Joshua marks the first overtly Christian movie to not be horrible. Maybe it's because the makers of this movie had no association with TBN, the company responsible for some of the worst (and unintentionally the funniest) feature film releases in recent years. It is a simple story reminiscent of another religious film from years ago, The Judas Project. With each additional film, religious filmmakers are improving their techniques, slowly making films that are increasingly watchable. Joshua does what few other "Christian" films do, and that is to make no effort to hide its religion (although, like in most other genre films there is no mention of some dude named Jesus). This is a refreshing change of pace from the films, and automatically sets a stake in the ground as to where the movie's beliefs lie. Director Jon Purdy (Star Portal, Unabomber) undoes most of this by using a tone so earnest that it comes near to the point of being annoying, simplistic characterizations, and the story's desire to take on a larger scope as it progresses.
The events in the movie revolve around Joshua (Tony Goldwyn, An American Rhapsody, Bounce), a mysterious stranger that appears one day in the small town of Auburn. Joshua is taciturn, answers most questions obliquely, and only wants to help. He is a carpenter, and decides to begin rebuilding a burnt-down Baptist church. As soon as he arrives, his presence immediately begins to make a difference. And all he does is walk around and talk to people. As he speaks and makes friends, everybody's life begins to change for the better. Father Pat Hayes (Kurt Fuller, The New Guy, Scary Movie) likes the change that Joshua is instilling. He feels that Auburn is truly becoming a community. His superior, Father Tardone (F. Murray Abraham, Thirteen Ghosts, Finding Forrester) thinks that Joshua is starting a cult, and resents the immediate acceptance that the community gives Joshua.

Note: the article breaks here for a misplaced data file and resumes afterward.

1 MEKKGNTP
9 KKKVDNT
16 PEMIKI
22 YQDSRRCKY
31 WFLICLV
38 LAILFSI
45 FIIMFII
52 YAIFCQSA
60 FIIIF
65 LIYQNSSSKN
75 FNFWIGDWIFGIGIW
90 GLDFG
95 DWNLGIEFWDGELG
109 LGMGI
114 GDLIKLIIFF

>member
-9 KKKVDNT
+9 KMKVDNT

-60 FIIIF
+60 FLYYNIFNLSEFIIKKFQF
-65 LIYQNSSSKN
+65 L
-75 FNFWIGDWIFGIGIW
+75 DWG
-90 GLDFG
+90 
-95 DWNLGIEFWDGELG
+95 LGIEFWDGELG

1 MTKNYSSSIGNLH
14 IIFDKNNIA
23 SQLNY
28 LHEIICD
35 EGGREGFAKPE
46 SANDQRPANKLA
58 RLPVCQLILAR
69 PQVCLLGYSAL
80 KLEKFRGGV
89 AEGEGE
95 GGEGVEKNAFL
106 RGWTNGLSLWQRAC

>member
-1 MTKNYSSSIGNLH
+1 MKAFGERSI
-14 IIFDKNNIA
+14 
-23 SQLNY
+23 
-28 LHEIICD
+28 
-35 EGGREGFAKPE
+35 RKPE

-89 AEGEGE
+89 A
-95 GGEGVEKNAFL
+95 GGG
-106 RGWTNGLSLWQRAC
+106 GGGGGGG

Joshua, based on the novel by Joseph F. Girzone and adapted by Brad Mirman (Gideon, Resurrection) and Keith Giglio (Noah) has only one direction to go. Joshua's life (and even some of his dialogue) is similar to that of Jesus, and Tardone is the Pharisee-like characters. In this respect, Purdy marches Joshua to its conclusion, escalating things along the way to a level that really doesn't make any sense. The story alludes to the life of Christ a few too many times, putting forth obvious examples of how Joshua will heal people. A man (Eddie Bo Smith, Jr, Ali, Novocaine) stutters, yet wants to be a preacher. Maggie (Stacy Edwards, Driven, The Next Best Thing) is still mourning the death of her husband, and Joan (Colleen Camp, Rat Race, Someone Like You) is in a loveless marriage. Even Father Pat lacks the confidence he feels he needs to be a successful preacher. Joshua just arrives and soon everything is peachy-keen. This happens a little too easily, removing any sort of dramatic tension. The only tension there is exists in the mind of Tardone, whom Purdy paints almost like a spoiled child not getting his way.
The overall quality of Joshua is disappointing given some of the names in the cast. Along with Abraham, and to a certain extent, Goldwyn is the excellent actor Giancarlo Giannini (CQ, Hannibal), who has a small role and essentially does nothing. Abraham has the most work to do, but it consists mostly of glaring. Joshua's lack of action comes mostly from Goldwyn's performance, or lack of one. His Joshua has no real personality, and serves more like a cipher for the town to channel their thoughts through. After a while, it becomes boring watching Joshua walk around. Most of the "preaching" is at a minimum, usually coming in short phrases from Joshua, and it actually integrates decently into the story. There are lighthearted attempts at humor with mixed results, but there is a pervading sense of community and friendship, which is what makes Joshua seem a little better than it actually is. In the end, the Purdy turns up the sappiness and melodrama such that most people will be turned off by the lovey-dovey emotions, but overall, it is another step forward.
|Mongoose Rates It: Okay.|
|1 hour, 30 minutes, Rated G.|
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